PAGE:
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Originally published September 21, 2014 at 6:33 AM | Page modified September 23, 2014 at 10:20 AM

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Airlines crack down on ‘mileage runs’

Some travelers take very long flights on low-priced tickets to earn frequent-flier miles and elite status.

The New York Times


A friend told me he couldn’t meet for dinner because he was flying from the U.S. to Amsterdam for the weekend. Emphasis on the word “flying.” His itinerary had him spending most of the weekend traveling, but he’d stay in Amsterdam for only 14 hours, after connecting through Paris and Istanbul to get there. His return trip involved a layover in Minneapolis.

It’s a practice known as a mileage run: Buy a low-price airline ticket, in this instance $537, and fly not because you want to go anywhere, but to earn redeemable miles and progress toward elite status on your preferred airline.

The core logic behind mileage runs is that airline points have a relatively fixed value, but the cost to accrue them can vary widely, so a low fare for a long trip can reap outsize rewards. Only when you’re taking a mileage run is connecting through Istanbul to get to Amsterdam better than flying there nonstop.

Mileage running arguably makes sense for some travelers, that is, the sort of people who don’t mind spending a weekend on airplanes going nowhere in particular. These people have a well-established subculture; the Mileage Run forum on FlyerTalk, an online travel-discussion board, has generated more than 24,000 threads.

But mileage running has never made much economic sense for the airlines. The purpose of a frequent-flier program is to build loyalty and retain customers who generate a lot of profits.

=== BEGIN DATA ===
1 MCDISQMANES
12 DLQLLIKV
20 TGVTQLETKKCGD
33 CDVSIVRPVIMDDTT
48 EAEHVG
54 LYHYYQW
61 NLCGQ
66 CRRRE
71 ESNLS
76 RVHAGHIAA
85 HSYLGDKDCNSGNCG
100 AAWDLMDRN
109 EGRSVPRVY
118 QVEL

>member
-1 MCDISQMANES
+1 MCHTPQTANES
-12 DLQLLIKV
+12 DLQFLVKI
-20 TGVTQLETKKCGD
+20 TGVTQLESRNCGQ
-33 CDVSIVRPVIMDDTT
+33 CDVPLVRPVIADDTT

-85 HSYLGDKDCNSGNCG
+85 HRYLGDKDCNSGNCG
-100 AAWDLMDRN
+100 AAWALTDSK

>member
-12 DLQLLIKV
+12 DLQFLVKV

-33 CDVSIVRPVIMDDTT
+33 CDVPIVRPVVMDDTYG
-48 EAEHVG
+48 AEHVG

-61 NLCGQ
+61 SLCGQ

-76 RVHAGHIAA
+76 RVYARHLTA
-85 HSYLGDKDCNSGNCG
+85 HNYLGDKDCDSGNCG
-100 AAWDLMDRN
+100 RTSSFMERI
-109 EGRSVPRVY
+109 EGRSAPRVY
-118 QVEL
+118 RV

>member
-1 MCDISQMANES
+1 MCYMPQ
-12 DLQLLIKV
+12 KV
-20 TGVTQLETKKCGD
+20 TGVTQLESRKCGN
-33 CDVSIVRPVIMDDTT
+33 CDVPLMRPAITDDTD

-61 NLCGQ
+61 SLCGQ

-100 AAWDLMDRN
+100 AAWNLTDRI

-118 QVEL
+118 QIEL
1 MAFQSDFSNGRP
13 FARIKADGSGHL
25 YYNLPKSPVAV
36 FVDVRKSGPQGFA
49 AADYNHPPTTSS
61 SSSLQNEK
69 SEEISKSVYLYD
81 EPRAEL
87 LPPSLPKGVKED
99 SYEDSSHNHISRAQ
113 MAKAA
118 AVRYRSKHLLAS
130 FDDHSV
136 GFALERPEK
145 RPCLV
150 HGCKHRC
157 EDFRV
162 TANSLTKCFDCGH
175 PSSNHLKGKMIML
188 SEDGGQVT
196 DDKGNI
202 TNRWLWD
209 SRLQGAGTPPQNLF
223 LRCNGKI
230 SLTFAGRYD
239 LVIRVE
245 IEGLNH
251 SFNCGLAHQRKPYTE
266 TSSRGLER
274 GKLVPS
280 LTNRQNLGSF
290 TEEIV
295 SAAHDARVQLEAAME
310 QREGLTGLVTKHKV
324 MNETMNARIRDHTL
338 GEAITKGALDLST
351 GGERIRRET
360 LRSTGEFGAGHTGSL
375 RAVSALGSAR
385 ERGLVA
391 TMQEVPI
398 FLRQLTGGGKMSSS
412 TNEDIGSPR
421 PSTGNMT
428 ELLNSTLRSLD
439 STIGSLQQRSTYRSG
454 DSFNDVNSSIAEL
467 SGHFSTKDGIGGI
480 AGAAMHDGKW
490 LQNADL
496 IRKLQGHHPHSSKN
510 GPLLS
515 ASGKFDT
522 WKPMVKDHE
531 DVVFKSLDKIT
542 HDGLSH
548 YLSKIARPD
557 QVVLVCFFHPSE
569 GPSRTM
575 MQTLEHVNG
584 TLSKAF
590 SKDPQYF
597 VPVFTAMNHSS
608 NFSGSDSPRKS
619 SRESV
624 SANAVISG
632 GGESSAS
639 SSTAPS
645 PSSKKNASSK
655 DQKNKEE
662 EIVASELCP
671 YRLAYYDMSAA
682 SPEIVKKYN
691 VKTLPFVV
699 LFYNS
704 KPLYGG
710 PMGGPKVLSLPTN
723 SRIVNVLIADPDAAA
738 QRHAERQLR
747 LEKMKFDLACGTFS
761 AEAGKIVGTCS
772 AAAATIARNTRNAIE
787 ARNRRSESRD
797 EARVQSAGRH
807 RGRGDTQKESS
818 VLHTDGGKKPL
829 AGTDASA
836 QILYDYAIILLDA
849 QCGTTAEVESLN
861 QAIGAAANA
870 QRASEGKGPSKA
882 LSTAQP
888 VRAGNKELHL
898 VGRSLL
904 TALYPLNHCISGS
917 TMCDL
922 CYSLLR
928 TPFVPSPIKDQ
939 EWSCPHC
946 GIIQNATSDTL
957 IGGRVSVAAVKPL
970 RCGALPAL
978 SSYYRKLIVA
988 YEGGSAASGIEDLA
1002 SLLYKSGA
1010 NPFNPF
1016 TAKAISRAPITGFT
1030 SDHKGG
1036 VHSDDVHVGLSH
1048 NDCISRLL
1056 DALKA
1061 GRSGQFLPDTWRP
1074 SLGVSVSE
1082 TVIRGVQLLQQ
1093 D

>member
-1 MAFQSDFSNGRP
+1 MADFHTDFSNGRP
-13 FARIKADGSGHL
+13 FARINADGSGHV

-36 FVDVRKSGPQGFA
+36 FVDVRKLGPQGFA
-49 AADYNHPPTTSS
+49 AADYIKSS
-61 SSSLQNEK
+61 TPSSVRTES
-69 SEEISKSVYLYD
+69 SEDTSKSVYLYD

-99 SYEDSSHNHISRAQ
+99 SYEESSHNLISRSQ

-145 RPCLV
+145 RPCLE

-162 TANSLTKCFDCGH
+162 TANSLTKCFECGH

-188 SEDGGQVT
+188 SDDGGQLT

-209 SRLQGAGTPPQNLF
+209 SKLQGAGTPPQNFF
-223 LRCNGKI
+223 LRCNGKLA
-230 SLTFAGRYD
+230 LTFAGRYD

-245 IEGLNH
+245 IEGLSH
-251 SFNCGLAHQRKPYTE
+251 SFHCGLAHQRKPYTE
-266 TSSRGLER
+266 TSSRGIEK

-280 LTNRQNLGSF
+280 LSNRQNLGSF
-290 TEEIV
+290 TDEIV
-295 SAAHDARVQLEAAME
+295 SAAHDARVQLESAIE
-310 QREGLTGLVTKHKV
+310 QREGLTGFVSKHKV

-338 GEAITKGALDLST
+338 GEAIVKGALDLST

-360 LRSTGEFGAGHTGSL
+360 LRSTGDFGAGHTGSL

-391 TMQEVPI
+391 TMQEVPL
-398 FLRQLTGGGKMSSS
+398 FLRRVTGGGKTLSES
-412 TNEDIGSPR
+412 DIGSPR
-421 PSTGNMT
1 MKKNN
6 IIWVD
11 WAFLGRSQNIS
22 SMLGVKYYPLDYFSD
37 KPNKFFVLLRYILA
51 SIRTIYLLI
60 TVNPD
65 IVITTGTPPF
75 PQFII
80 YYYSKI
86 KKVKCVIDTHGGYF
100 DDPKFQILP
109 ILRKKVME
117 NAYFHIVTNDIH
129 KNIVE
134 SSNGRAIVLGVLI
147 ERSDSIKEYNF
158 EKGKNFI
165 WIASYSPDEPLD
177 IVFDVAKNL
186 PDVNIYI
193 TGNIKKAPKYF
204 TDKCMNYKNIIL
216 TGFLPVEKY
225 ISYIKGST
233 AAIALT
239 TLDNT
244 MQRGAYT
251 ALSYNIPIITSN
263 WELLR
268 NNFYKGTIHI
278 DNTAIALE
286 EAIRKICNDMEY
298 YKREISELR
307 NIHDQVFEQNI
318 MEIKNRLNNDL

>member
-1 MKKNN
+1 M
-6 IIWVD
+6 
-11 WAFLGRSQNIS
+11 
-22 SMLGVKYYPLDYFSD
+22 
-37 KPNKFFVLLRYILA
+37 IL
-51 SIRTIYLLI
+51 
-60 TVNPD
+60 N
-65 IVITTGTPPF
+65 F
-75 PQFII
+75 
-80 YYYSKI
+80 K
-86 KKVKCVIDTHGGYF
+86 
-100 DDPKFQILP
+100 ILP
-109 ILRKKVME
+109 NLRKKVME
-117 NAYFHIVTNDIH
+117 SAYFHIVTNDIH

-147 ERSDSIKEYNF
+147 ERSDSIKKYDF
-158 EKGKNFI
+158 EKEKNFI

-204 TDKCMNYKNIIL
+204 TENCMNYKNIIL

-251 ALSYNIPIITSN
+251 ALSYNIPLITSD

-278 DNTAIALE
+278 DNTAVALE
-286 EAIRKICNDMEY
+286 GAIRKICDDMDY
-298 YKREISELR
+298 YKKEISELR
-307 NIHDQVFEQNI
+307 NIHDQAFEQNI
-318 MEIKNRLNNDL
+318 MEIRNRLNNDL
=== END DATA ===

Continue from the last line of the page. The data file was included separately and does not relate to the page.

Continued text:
Mileage runners aim to buy tickets with the lowest cost per mile and extract as many points as possible from them; this is not high-margin behavior the airlines want to encourage.

And increasingly, they aren’t.

United, Delta do end run

In the last year, United Airlines and Delta Air Lines have made two major changes to their reward programs that make mileage running a lot less useful. First, they imposed a minimum spending requirement to obtain elite status. Previously, you became a “silver” or “gold” or “diamond” flier by traveling a minimum number of miles or segments in a year. Now, to qualify, you must also spend a minimum amount on airfare; for example, the status tier for traveling 25,000 miles also requires $2,500 in airfare spent, or 10 cents per mile. (The Amsterdam-Istanbul itinerary I described above cost just 4.6 cents per mile.)

Then, the airlines blew up the definition of “frequent-flier mile” so it no longer has anything to do with distance. Starting in 2015, fliers on each airline will earn five “miles” for every dollar they spend on airfare, regardless of where they go. My friend’s $537 ticket to Amsterdam via Istanbul will earn the same number of reward “miles” as a $537 domestic ticket.

Gary Leff, who runs the View From the Wing blog about air travel, notes three phenomena that have already cut against the mileage run over the last decade. Airfares have gone up and planes are more full, meaning it’s harder to find the sort of deeply discounted fares that make sense for mileage running.

Airlines have increased the number of points required to get a reward ticket, which makes frequent-flier miles less valuable. And they’re not giving out as many promotions in which travel earns extra bonus miles.

The last point is essential. Leff told me about a mileage run he took in 2003. United ran a promotion where its elite fliers could get five-times bonus miles, instead of the double miles they were ordinarily entitled to. So he flew round-trip to Singapore for $700 and pocketed around 100,000 MileagePlus miles, then enough to redeem for a round-trip business class ticket to Europe.

The new program rules are a disaster for this mileage-run strategy: Even with a five-times promotion, a $700 round trip to Singapore would earn just 17,500 MileagePlus miles, not enough to redeem for a domestic coach round trip. But in some sense, it’s beside the point: Good luck finding either a five-times bonus promotion or a $700 round-trip airfare to Singapore in today’s environment.

Current travelers who want to keep their mileage-run options open have a home, for now: American Airlines, which so far has not copied United’s and Delta’s changes. American has announced no plans to move away from awarding frequent-flier miles in exchange for actual miles flown.

Leff attributes this to American’s ongoing merger with US Airways: Mergers are complicated, and the fewer changes you make during them, the better. In time, the combined American-US Airways may follow suit, but for now it’s your best bet if you enjoy plane rides to nowhere.

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